I’m am still a little confused about polarity of molecules and where electrons will be concentrated. I will try to better my understanding by reviewing the notes again and completing the phet sims.

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Soap and Pepper Repulsion and Intermolecular Forces

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Intermolecular forces are responsible for the solubility, viscosity, and phase changes of substances.

London Dispersion IMF’s are exerted by any atom or molecule with electrons, this attraction pushes electrons to one side of an atom creating a temporary dipole.

Dipole-dipole IMF’s is where the positive end of an atom or molecule lines up with the negative end of another atom or molecule, forming a permanent dipole.

Hydrogen bonding is formed when hydrogen forms with highly electronegative atoms which are Nitrogen, Oxygen, and Fluorine.

Forces are listed in order of increasing IMF strength.

Water experiences two IMF’s hydrogen bonding and London dispersion (as it contains electrons). Water is polar as electrons are unevenly distributed through the molecule mostly being concentrated around the the oxygen.

Soap experiences London dispersion forces, and soap also contains a non-polar end and a polar end. The polar ends are hydrophilic(attracted to water) while the non-polar ends are hydrophobic(not attracted to water). The polar ends of soap are attracted to each other while the non-polar ends face out and that’s how bubbles are formed.

So why does pepper repel as soon as soap is added to the water pepper mixture. First off soap does not repel pepper. The pepper floats on top of water due to surface tension. Surface tension in water is high due to strong IMF’s with two hydrogen bonds per molecule of water. When soap is added to the water it breaks this surface tension of water causing the water molecules to pull away from the center taking the pepper with it. This is like if you were in a tug-of-war contest and your opponent lets go of the rope you pull away from this person. This is the same idea with the water and pepper. This experiment will also work with any material that will float on top of water not breaking the surface tension.

http://socratic.org/questions/which-liquid-water-or-alcohol-has-stronger-intermolecular-forces

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Sources: http://drholly.typepad.com/ask_me_a_chemistry_questi/2006/01/pepper_and_soap.html

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Three Questions

1. What tasks have you completed recently?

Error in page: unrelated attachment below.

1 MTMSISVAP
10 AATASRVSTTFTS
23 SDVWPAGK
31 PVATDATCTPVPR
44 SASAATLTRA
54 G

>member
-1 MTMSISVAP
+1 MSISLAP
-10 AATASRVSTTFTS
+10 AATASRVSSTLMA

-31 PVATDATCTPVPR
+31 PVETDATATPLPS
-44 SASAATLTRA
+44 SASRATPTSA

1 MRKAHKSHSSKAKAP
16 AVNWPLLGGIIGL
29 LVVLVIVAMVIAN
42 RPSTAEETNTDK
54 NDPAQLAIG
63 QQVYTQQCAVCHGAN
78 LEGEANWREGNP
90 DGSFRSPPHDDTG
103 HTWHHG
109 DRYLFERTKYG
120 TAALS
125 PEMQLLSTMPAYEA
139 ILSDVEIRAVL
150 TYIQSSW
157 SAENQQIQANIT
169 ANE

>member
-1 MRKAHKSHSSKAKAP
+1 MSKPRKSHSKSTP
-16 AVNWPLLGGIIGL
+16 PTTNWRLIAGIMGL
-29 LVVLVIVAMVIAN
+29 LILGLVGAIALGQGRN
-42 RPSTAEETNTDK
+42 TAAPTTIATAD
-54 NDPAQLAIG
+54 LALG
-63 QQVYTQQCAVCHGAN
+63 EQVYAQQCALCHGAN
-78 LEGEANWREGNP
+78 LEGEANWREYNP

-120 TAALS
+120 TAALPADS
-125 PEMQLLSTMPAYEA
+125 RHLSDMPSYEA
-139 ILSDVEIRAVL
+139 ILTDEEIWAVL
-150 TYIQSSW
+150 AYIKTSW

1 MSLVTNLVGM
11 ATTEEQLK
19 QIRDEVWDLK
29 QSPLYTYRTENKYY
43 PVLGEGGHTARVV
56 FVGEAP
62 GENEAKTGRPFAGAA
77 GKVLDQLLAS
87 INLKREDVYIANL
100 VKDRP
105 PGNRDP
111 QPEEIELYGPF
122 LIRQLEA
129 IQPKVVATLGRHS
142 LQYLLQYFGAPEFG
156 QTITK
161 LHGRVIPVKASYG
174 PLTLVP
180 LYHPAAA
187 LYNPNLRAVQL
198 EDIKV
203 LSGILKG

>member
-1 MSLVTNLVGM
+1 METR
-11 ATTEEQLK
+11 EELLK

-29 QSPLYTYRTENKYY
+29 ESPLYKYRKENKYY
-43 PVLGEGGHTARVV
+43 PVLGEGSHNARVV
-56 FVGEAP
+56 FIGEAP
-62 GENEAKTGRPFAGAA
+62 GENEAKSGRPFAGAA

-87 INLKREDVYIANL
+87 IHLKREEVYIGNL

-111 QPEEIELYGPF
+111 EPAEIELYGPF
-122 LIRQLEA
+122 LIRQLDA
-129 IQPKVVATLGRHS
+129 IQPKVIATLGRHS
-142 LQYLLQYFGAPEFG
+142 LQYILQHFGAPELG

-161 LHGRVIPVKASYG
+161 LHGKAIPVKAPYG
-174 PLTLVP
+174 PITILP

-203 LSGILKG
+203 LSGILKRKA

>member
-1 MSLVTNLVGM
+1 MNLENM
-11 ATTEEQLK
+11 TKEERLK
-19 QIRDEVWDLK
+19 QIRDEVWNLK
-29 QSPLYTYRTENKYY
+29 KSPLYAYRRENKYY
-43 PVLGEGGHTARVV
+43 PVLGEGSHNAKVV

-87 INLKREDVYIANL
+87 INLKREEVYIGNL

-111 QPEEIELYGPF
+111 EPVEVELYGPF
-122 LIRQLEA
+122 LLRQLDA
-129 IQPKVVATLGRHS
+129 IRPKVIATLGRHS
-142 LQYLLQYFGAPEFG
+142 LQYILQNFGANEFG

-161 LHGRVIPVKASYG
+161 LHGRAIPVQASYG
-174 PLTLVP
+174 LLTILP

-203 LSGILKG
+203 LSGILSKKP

I have joined symphony, I finished a lab in chemistry, and wrote a analysis of Hamlet’s soliloquy To be or not to be.
2. What have you learned recently?

I have learned lots about light in chemistry, the second industrial revolution is history, and Harry potter on the violin.
3. What are you struggling with &, therefore, plan to do next?

I still struggle with the units in energy equations and lab based quiz questions. I plan to go in for help and correct my quizzes and test to gain a better understanding.

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Coulomb

Coulomb’s law talks about the conditions an electron faces as it leaves an atom, and it has three main points. 1. Coulomb’s law states that protons have a positive charge and electrons have a negative charge. This means that there is a force of attraction between both the particles. 2. Distance is indirectly related to the attractive force between particles. Which means the farther away electrons are from the protons in the nucleus the smaller the attractive force between the particles. 3.Charge is directly related to force. Meaning that the greater the number or size of particles the greater the force of attraction.

http://web.suffieldacademy.org/~vkrasemann/Physics/coulomb.htm

Removing electrons from atoms is an endothermic process as it takes energy to overcome the force of attraction of protons and leave the atom completely. It is not exothermic because this would mean a loss of energy and it takes energy to break bonds.

The organization of electrons can cause the amounts of energy needed for an electron to be removed from an atom to differ. Electrons found between protons and the escaping electron act as a shield to the attractive force asserted by the protons by a 1:1 ratio. For example there is 3 protons and to electrons between the protons and the escaping electron. Only one proton is exerting an attractive force upon the escaping electron.

The excitation of an electron is different from the removal of an electron. Exciting an electron means that energy is added to an electron and it jumps to a higher energy level. Removing an electron means that energy is added to an electron and it completely leaves an atom with no transitions to any energy level within the atom’s orbitals.

Coulomb’s equation brings all these ideas together and calculates force(energy) needed to leave an atom. Coulomb’s Equation is Force is equal to a constant multiplied to charges one and two divided by distance squared.

F=(K)[(q1)(q2)/D^2]

http://ffden-2.phys.uaf.edu/212_fall2003.web.dir/don_bahls/coulombs_law.html